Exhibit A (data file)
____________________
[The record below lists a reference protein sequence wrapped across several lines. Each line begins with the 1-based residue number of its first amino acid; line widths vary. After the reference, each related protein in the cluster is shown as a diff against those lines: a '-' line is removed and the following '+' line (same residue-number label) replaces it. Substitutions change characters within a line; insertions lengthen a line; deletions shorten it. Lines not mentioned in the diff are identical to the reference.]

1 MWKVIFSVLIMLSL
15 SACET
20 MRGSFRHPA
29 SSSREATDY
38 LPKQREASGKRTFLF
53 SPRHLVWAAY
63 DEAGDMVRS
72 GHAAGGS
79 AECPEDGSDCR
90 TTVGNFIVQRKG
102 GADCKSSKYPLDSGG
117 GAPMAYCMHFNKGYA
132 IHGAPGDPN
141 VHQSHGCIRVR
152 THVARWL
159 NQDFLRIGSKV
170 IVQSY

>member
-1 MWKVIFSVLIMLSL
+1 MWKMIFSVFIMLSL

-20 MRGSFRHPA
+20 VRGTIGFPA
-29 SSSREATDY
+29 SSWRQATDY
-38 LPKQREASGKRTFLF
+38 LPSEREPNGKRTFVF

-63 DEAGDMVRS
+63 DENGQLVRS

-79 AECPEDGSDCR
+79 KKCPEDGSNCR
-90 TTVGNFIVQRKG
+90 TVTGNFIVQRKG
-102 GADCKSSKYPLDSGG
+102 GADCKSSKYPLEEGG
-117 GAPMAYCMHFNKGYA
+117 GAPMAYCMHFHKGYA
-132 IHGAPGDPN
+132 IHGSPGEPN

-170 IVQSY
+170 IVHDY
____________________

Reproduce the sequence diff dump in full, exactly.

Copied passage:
[The record below lists a reference protein sequence wrapped across several lines. Each line begins with the 1-based residue number of its first amino acid; line widths vary. After the reference, each related protein in the cluster is shown as a diff against those lines: a '-' line is removed and the following '+' line (same residue-number label) replaces it. Substitutions change characters within a line; insertions lengthen a line; deletions shorten it. Lines not mentioned in the diff are identical to the reference.]

1 MWKVIFSVLIMLSL
15 SACET
20 MRGSFRHPA
29 SSSREATDY
38 LPKQREASGKRTFLF
53 SPRHLVWAAY
63 DEAGDMVRS
72 GHAAGGS
79 AECPEDGSDCR
90 TTVGNFIVQRKG
102 GADCKSSKYPLDSGG
117 GAPMAYCMHFNKGYA
132 IHGAPGDPN
141 VHQSHGCIRVR
152 THVARWL
159 NQDFLRIGSKV
170 IVQSY

>member
-1 MWKVIFSVLIMLSL
+1 MWKMIFSVFIMLSL

-20 MRGSFRHPA
+20 VRGTIGFPA
-29 SSSREATDY
+29 SSWRQATDY
-38 LPKQREASGKRTFLF
+38 LPSEREPNGKRTFVF

-63 DEAGDMVRS
+63 DENGQLVRS

-79 AECPEDGSDCR
+79 KKCPEDGSNCR
-90 TTVGNFIVQRKG
+90 TVTGNFIVQRKG
-102 GADCKSSKYPLDSGG
+102 GADCKSSKYPLEEGG
-117 GAPMAYCMHFNKGYA
+117 GAPMAYCMHFHKGYA
-132 IHGAPGDPN
+132 IHGSPGEPN

-170 IVQSY
+170 IVHDY